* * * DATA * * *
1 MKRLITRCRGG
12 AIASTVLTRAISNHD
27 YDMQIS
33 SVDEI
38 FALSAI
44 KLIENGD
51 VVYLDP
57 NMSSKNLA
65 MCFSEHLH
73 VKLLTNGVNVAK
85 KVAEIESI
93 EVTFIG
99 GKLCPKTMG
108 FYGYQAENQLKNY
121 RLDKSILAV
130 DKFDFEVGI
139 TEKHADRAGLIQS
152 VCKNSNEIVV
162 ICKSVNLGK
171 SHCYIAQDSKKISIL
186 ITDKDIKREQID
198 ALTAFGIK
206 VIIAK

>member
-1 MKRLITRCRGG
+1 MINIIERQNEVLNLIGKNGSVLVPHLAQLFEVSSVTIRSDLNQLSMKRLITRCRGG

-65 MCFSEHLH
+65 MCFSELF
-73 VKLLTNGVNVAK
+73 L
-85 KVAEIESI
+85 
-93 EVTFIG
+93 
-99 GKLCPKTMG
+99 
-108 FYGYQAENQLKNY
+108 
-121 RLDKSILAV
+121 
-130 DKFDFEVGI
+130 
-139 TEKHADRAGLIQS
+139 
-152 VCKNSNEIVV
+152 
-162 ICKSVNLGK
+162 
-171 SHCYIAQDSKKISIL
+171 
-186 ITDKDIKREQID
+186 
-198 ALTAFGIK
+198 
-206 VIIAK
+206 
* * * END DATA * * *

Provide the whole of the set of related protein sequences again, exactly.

1 MKRLITRCRGG
12 AIASTVLTRAISNHD
27 YDMQIS
33 SVDEI
38 FALSAI
44 KLIENGD
51 VVYLDP
57 NMSSKNLA
65 MCFSEHLH
73 VKLLTNGVNVAK
85 KVAEIESI
93 EVTFIG
99 GKLCPKTMG
108 FYGYQAENQLKNY
121 RLDKSILAV
130 DKFDFEVGI
139 TEKHADRAGLIQS
152 VCKNSNEIVV
162 ICKSVNLGK
171 SHCYIAQDSKKISIL
186 ITDKDIKREQID
198 ALTAFGIK
206 VIIAK

>member
-1 MKRLITRCRGG
+1 MINIIERQNEVLNLIGKNGSVLVPHLAQLFEVSSVTIRSDLNQLSMKRLITRCRGG

-65 MCFSEHLH
+65 MCFSELF
-73 VKLLTNGVNVAK
+73 L
-85 KVAEIESI
+85 
-93 EVTFIG
+93 
-99 GKLCPKTMG
+99 
-108 FYGYQAENQLKNY
+108 
-121 RLDKSILAV
+121 
-130 DKFDFEVGI
+130 
-139 TEKHADRAGLIQS
+139 
-152 VCKNSNEIVV
+152 
-162 ICKSVNLGK
+162 
-171 SHCYIAQDSKKISIL
+171 
-186 ITDKDIKREQID
+186 
-198 ALTAFGIK
+198 
-206 VIIAK
+206 